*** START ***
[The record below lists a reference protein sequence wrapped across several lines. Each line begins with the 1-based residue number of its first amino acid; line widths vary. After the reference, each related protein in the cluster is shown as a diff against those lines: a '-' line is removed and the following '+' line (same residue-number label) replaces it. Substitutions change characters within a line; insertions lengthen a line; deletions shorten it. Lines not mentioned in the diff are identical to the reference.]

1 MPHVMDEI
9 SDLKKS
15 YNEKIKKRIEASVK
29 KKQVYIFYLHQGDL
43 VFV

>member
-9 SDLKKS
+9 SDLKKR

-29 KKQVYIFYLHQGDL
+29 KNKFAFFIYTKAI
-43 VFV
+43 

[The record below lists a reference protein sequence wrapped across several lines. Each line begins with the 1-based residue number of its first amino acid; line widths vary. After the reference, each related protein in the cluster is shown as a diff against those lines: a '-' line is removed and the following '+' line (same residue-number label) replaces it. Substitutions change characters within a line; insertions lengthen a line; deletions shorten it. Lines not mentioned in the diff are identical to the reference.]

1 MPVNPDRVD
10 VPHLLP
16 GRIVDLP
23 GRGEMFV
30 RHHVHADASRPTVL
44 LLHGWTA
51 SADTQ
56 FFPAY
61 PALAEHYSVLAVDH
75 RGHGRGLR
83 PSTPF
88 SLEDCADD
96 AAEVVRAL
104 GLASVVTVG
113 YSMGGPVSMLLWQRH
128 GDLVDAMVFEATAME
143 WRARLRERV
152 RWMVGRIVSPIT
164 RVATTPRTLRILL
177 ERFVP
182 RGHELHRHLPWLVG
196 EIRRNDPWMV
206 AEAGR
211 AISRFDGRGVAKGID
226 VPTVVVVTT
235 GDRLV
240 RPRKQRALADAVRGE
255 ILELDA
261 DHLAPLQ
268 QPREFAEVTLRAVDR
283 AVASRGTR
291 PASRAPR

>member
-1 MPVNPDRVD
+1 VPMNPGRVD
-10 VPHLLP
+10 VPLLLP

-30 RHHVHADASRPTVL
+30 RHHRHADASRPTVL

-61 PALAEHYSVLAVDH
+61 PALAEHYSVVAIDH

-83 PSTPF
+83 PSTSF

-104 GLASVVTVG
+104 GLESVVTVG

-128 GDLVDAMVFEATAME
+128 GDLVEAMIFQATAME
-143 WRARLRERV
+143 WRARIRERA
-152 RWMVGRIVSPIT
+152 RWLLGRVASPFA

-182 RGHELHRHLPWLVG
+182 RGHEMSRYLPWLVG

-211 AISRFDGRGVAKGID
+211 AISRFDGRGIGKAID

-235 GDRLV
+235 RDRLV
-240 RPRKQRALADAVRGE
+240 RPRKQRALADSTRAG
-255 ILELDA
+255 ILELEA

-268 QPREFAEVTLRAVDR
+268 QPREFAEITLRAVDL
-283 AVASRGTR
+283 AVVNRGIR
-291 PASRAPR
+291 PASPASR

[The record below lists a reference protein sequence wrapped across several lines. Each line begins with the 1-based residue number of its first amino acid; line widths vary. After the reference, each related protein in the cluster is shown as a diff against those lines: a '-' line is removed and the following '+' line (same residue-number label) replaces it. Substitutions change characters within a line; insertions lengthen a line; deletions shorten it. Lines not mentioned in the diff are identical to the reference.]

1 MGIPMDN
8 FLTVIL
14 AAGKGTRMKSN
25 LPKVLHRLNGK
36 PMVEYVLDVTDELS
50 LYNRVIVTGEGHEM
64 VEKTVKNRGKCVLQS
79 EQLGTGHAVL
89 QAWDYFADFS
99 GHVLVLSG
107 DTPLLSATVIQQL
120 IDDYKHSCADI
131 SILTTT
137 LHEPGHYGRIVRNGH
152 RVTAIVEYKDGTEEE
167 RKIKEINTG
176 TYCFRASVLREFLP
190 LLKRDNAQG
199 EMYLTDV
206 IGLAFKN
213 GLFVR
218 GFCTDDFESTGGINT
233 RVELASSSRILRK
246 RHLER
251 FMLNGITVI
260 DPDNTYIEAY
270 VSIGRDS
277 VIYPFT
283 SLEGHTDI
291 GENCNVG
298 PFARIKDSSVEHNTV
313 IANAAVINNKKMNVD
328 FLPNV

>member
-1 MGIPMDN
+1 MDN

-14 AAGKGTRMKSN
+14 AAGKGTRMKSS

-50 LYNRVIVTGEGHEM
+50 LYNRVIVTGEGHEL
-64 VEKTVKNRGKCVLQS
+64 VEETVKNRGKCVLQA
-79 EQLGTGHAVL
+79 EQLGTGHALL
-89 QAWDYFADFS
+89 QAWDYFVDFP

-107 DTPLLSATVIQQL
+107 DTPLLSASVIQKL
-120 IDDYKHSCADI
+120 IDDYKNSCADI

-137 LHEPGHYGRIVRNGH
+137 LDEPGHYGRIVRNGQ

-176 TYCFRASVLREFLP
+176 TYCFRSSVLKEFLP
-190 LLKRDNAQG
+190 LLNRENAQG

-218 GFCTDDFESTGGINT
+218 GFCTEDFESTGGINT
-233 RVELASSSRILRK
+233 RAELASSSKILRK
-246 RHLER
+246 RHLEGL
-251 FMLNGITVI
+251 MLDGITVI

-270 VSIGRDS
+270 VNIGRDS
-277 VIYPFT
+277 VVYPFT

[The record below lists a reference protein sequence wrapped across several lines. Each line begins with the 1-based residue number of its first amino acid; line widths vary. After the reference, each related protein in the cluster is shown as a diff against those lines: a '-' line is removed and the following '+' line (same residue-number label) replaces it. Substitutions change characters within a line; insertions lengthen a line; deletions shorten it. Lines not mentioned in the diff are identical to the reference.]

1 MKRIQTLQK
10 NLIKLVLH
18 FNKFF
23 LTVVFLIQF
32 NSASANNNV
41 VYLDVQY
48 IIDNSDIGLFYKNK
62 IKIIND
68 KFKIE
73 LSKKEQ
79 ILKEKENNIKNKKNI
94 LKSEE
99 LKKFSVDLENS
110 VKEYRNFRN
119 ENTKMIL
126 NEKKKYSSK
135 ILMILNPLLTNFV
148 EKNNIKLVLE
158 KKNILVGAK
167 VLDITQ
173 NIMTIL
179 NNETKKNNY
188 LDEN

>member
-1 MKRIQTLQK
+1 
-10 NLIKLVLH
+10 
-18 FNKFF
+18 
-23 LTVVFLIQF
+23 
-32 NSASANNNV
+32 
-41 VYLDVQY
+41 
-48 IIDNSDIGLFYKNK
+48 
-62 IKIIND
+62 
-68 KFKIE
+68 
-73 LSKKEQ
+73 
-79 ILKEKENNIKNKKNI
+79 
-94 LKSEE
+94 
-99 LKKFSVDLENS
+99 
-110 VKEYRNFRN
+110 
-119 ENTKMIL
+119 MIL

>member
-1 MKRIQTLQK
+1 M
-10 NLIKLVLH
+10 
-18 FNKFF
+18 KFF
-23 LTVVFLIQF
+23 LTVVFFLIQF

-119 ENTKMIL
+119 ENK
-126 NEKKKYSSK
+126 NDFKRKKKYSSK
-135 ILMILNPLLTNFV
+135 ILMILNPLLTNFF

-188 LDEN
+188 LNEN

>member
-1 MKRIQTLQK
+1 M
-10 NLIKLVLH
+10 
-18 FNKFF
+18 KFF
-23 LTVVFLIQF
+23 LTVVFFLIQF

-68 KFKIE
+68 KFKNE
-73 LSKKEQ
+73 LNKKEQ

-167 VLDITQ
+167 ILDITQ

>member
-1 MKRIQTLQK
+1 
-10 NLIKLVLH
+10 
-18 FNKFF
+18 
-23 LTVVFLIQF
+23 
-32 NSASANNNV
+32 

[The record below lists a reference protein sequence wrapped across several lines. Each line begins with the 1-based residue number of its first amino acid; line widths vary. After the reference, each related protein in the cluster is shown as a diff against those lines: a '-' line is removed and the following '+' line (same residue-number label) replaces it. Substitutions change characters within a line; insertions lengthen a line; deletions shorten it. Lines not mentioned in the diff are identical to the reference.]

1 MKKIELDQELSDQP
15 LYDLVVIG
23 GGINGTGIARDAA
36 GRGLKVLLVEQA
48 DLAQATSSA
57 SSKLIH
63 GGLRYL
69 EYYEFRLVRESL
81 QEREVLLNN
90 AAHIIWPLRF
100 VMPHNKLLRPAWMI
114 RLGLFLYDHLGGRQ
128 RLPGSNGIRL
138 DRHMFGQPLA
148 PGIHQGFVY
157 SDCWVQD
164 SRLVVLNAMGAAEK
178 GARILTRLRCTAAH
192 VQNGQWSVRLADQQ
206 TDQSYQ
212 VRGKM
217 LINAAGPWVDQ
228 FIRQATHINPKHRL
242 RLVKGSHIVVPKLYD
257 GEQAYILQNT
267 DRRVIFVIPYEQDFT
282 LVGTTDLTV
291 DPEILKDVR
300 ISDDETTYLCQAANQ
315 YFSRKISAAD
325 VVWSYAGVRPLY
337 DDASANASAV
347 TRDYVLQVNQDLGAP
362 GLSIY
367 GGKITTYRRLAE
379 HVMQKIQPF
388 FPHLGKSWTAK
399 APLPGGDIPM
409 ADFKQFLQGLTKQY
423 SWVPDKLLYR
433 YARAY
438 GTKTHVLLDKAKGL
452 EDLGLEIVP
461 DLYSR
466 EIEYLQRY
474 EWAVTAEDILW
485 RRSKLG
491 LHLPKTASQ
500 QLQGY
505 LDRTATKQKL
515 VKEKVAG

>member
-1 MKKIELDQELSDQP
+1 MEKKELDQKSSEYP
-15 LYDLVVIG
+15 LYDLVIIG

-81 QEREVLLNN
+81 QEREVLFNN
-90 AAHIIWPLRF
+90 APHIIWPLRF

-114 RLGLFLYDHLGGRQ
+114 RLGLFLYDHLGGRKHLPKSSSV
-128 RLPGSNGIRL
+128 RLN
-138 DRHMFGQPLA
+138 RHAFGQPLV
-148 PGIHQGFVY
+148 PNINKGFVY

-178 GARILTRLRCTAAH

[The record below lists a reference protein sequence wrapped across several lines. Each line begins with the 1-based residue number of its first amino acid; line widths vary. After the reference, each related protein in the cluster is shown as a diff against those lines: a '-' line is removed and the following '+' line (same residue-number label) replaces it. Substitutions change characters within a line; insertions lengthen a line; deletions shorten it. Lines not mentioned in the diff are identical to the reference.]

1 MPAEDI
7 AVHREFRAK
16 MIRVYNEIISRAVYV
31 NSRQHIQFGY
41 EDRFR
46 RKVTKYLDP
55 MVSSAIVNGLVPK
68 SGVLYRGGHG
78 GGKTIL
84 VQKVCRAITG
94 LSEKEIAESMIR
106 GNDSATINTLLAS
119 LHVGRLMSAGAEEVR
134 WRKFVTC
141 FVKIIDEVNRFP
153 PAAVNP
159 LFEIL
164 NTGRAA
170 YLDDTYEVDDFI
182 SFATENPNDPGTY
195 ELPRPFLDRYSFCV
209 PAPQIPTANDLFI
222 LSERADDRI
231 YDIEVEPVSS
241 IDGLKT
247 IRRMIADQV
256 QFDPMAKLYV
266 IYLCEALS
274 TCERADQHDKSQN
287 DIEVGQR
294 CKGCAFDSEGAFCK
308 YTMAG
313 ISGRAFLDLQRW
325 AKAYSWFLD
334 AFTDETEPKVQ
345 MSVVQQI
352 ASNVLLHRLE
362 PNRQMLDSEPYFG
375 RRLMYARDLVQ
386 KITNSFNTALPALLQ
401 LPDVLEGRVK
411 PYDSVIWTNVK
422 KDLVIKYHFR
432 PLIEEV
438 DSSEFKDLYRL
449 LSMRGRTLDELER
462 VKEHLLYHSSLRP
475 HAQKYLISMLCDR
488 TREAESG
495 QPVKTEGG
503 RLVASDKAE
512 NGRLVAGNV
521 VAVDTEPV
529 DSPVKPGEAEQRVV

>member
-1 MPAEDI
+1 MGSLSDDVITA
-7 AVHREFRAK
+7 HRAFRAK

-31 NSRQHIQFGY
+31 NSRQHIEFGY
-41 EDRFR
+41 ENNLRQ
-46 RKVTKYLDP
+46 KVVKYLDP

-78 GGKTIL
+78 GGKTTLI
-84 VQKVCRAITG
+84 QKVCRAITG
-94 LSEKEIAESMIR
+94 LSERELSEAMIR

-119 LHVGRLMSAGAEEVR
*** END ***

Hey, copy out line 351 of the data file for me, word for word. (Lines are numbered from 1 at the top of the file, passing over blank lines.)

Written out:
308 YTMAG